Policy – Robert

Policy is defined as the course or principle of action adopted by a government to meet an outcome. (1) Effective policy will be critical in building a sustainable future.  Germany presents an effective model of a regulation system that encourages biomass energy. First of all, power companies have an obligation to purchase and transmit digester energy produced. Second is an obligation to pay a predetermined rate for the electricity, with added incentive for increasing efficiency. 3.9 cents per kilowatt hour is added for using food waste and 2 cents for utilizing combined heat and power. (5) This leads to Germany having over 5000 digesters while the U.S has around 200 (in 2010) (3). Our visit validated that the FIT was the main gear that torqued anaerobic digesters into existence. Every digester of energy crops we visited mentioned the FIT and how it made their business viable, and also how changes in policy can make or break businesses overnight.

In the 1970’s, there was an oil crisis that caused many countries to rethink their energy policy. Many countries responded to this crisis by upping their domestic oil production. Since Sweden was lucky enough to have virtually no drillable oil, they took the conservation approach. The policy in Sweden is  therefore designed to encourage sustainability. In 1991 Sweden took a leading regulatory role in the world by taxing CO2 emissions (3). This didn’t cripple the economy as our propaganda would suggest but instead boosted Sweden’s GDP to above the U.S’s by the mid-2000’s (4). This was accomplished due to the increased efficiency coupled with new jobs, infrastructure and energy from what was once waste (4). We saw this oil scenario played out at the pump where we shelled out big bucks for our shell shale. However, running on alternative fuels was incentivized, ethanol was only 9 krona/liter while gasoline was around 15 krona/liter.

The government encourages this transition through regulation and incentive, providing grants for start up costs. The city of Kristianstad received 144 million to build a centralized biomass district heating system. This paid for the construction of a new incineration plant, laying a new network of pipes, replacing furnaces and installing generators. Now the government is saving 3.8 million a year on fossil fuels and electricity. The government also subsidies the purchase of pellet furnaces for homeowners and businesses, as wood pellets are half the cost of oil. In addition, farm factories pay fees to the heating plants to dispose of their waste, thus generating a profit. (3) Recent developments include every town having a biogas filling station for cars and trucks, and owners of biogas vehicles getting perks like free parking and tolls, even discounts on their vehicle. (4) We saw examples of the government subsidizing efficiency everywhere. At the Skelleftra Kraft pulp and paper plant they installed a combined heat and power system that supplied district heating to the city using government money.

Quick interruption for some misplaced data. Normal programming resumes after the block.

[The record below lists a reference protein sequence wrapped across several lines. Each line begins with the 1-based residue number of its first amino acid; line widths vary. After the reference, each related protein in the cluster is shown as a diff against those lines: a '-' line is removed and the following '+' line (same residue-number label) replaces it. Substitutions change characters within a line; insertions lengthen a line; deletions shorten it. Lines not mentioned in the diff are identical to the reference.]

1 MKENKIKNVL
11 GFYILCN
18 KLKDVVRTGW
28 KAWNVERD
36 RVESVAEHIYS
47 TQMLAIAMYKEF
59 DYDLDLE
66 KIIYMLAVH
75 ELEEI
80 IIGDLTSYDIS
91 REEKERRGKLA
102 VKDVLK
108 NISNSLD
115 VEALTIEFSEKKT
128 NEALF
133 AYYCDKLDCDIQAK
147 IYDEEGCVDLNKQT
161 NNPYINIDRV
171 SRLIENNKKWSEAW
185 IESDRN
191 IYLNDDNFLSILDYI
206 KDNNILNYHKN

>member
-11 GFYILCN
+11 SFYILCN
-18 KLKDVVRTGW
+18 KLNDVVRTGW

(1) Dictionary

(2) Lang, M. (2012). German Feed in Tariffs 2012.

(3) Rosenthal, E. (2010). Europe Finds Clean Energy in Trash, but U.S. Lags – New York Times

(4) Strauss, W. (2012). Energy policy lessons from Sweden. Biomass Power and Thermal. Retrieved May 7, 2012 from http://www.biomassmagazine.com/articles/6299/energy-policy-lessons-from-sweden

(5) Renewable Energy Sources Act.

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